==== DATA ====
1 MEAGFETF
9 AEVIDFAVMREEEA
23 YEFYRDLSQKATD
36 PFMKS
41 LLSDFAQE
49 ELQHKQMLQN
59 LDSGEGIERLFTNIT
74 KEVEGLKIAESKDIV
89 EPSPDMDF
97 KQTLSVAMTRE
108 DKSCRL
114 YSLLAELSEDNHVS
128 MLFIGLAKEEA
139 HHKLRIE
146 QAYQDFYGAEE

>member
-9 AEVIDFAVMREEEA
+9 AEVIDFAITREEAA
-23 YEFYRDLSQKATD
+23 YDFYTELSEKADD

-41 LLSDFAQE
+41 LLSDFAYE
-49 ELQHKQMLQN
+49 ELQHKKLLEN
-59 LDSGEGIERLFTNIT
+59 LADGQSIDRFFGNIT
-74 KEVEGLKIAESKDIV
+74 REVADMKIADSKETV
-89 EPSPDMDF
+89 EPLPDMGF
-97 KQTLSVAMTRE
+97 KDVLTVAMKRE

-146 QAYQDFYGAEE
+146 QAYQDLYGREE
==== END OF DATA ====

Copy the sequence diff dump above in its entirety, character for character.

1 MEAGFETF
9 AEVIDFAVMREEEA
23 YEFYRDLSQKATD
36 PFMKS
41 LLSDFAQE
49 ELQHKQMLQN
59 LDSGEGIERLFTNIT
74 KEVEGLKIAESKDIV
89 EPSPDMDF
97 KQTLSVAMTRE
108 DKSCRL
114 YSLLAELSEDNHVS
128 MLFIGLAKEEA
139 HHKLRIE
146 QAYQDFYGAEE

>member
-9 AEVIDFAVMREEEA
+9 AEVIDFAITREEAA
-23 YEFYRDLSQKATD
+23 YDFYTELSEKADD

-41 LLSDFAQE
+41 LLSDFAYE
-49 ELQHKQMLQN
+49 ELQHKKLLEN
-59 LDSGEGIERLFTNIT
+59 LADGQSIDRFFGNIT
-74 KEVEGLKIAESKDIV
+74 REVADMKIADSKETV
-89 EPSPDMDF
+89 EPLPDMGF
-97 KQTLSVAMTRE
+97 KDVLTVAMKRE

-146 QAYQDFYGAEE
+146 QAYQDLYGREE